My Review:Kat Lind, an American expatriate living in London with her entrepreneur husband and their young son, attends an opening at a prestigious Mayfair art gallery and is astonished to find her own face on the walls. The portraits are evidence of a long-ago love affair with the artist, Daniel Blake. Unbeknownst to her, he has continued to paint her ever since. Kat is seduced by her reflection on canvas and when Daniel appears in London, she finds herself drawn back into the sins and solace of a past that suddenly no longer seems so far away.
When the portraits catch the attention of the public, threatening to reveal not only her identity, but all that lies beyond the edges of the canvases, Kat comes face to face with the true price of their beauty and with all that she now could lose.
Moving between the glamour of the London art world and the sensuous days of a love affair in a dusty Paris studio, life and art bleed together as Daniel and Kat's lives spin out of control, leading to a conclusion that is anything but inevitable.
I really liked the first half of this one -- it flipped back and forth between the past and the present -- between Paris and London -- and it was intriguing. And then the past and the present slam together and I was still intrigued -- a bit put off by some of the ethical dilemma and choices made by Kat but still intrigued -- and then the book just completely jumped the shark. I'm not sure if the author was just going for shock and awe at this point but, although I was shocked, I was not awed. The "twist" just seemed contrived -- like it was just mean to mess with your mind than to actually tell the story. It was also sort of a cop out ending that almost felt like it was just added because the author didn't know how to end the book. It felt severely divergent from the rest of the book and I was not satisfied.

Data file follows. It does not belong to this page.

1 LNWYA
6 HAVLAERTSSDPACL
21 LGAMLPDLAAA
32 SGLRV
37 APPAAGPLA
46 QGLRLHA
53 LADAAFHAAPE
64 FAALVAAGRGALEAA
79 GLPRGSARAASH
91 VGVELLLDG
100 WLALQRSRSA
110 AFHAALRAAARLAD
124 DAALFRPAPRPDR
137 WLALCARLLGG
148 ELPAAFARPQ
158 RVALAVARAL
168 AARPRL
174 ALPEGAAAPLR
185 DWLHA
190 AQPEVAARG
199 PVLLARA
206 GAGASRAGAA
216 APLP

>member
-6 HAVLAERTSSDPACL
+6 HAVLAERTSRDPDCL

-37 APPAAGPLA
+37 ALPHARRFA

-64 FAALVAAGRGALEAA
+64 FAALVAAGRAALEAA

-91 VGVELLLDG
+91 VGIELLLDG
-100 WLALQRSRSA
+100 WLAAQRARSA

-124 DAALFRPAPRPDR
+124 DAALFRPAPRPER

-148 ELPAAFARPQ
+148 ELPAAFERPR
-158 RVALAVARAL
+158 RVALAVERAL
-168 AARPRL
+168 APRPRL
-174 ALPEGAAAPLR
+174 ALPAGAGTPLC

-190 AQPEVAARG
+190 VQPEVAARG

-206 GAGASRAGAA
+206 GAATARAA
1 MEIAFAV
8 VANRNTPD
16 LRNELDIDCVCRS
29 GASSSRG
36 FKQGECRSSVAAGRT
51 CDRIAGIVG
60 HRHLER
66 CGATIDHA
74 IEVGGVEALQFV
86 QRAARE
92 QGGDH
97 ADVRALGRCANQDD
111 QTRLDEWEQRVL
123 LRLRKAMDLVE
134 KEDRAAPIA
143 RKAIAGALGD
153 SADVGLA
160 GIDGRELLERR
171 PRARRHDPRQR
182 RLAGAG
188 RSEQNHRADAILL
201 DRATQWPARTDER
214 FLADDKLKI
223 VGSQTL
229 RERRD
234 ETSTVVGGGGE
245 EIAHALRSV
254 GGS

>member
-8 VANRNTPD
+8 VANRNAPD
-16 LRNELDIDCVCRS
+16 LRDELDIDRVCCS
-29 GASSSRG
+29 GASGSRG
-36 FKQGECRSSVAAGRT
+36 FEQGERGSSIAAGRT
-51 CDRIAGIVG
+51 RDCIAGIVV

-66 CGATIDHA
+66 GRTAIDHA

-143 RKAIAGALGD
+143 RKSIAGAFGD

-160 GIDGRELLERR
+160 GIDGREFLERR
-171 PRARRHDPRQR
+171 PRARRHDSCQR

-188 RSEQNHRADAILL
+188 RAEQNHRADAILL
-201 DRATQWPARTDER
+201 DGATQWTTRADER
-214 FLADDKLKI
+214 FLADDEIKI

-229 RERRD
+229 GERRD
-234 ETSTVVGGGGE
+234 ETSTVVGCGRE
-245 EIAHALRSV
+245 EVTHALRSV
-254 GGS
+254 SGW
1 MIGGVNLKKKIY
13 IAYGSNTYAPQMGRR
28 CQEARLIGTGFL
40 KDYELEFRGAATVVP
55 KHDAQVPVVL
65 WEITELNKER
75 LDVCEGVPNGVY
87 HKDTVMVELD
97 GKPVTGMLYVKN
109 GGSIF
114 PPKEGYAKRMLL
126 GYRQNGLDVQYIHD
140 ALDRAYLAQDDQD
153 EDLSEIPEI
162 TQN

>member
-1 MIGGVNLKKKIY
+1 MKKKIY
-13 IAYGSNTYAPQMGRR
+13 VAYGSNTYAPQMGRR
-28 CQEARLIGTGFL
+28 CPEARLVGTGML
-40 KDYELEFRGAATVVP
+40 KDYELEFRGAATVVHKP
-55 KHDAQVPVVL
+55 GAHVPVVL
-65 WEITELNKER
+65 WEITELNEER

"It's just that I remember everything." Kat let the words tumble out of her. "I remember every moment. Every day. Every night. I remember every inch of his body, the way he felt, the way he tasted, the smell of his skin. But even more than all of that, and even more clearly, I remember the girl in the paintings. Who she was and what she wanted and what she knew for sure. And I don't know that anymore. Not lately, anyhow."